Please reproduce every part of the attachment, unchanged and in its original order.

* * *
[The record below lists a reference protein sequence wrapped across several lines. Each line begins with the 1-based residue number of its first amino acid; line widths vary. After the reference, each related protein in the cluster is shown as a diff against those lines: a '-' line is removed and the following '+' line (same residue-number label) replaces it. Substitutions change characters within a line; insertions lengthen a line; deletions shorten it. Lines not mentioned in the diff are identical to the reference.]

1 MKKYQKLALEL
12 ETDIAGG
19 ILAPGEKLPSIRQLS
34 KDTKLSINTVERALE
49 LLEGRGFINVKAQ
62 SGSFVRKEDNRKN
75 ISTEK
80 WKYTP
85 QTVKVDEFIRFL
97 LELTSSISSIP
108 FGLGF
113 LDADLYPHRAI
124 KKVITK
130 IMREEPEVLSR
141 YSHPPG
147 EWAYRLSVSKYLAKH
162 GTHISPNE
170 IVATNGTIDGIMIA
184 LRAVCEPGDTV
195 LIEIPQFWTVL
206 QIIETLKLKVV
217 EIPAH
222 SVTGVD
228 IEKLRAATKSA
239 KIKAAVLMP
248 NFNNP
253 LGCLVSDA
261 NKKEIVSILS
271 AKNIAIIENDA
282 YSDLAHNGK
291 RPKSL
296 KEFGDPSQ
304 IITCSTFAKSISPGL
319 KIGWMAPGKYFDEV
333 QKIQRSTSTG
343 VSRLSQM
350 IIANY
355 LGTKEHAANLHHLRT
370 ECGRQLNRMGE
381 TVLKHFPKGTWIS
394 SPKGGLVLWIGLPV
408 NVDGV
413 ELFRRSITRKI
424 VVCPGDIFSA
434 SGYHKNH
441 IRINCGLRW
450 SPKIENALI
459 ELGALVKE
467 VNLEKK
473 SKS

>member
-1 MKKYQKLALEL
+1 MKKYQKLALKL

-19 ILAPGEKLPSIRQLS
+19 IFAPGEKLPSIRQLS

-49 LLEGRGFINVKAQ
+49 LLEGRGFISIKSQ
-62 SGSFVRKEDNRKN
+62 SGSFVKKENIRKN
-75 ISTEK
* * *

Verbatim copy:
[The record below lists a reference protein sequence wrapped across several lines. Each line begins with the 1-based residue number of its first amino acid; line widths vary. After the reference, each related protein in the cluster is shown as a diff against those lines: a '-' line is removed and the following '+' line (same residue-number label) replaces it. Substitutions change characters within a line; insertions lengthen a line; deletions shorten it. Lines not mentioned in the diff are identical to the reference.]

1 MKKYQKLALEL
12 ETDIAGG
19 ILAPGEKLPSIRQLS
34 KDTKLSINTVERALE
49 LLEGRGFINVKAQ
62 SGSFVRKEDNRKN
75 ISTEK
80 WKYTP
85 QTVKVDEFIRFL
97 LELTSSISSIP
108 FGLGF
113 LDADLYPHRAI
124 KKVITK
130 IMREEPEVLSR
141 YSHPPG
147 EWAYRLSVSKYLAKH
162 GTHISPNE
170 IVATNGTIDGIMIA
184 LRAVCEPGDTV
195 LIEIPQFWTVL
206 QIIETLKLKVV
217 EIPAH
222 SVTGVD
228 IEKLRAATKSA
239 KIKAAVLMP
248 NFNNP
253 LGCLVSDA
261 NKKEIVSILS
271 AKNIAIIENDA
282 YSDLAHNGK
291 RPKSL
296 KEFGDPSQ
304 IITCSTFAKSISPGL
319 KIGWMAPGKYFDEV
333 QKIQRSTSTG
343 VSRLSQM
350 IIANY
355 LGTKEHAANLHHLRT
370 ECGRQLNRMGE
381 TVLKHFPKGTWIS
394 SPKGGLVLWIGLPV
408 NVDGV
413 ELFRRSITRKI
424 VVCPGDIFSA
434 SGYHKNH
441 IRINCGLRW
450 SPKIENALI
459 ELGALVKE
467 VNLEKK
473 SKS

>member
-1 MKKYQKLALEL
+1 MKKYQKLALKL

-19 ILAPGEKLPSIRQLS
+19 IFAPGEKLPSIRQLS

-49 LLEGRGFINVKAQ
+49 LLEGRGFISIKSQ
-62 SGSFVRKEDNRKN
+62 SGSFVKKENIRKN
-75 ISTEK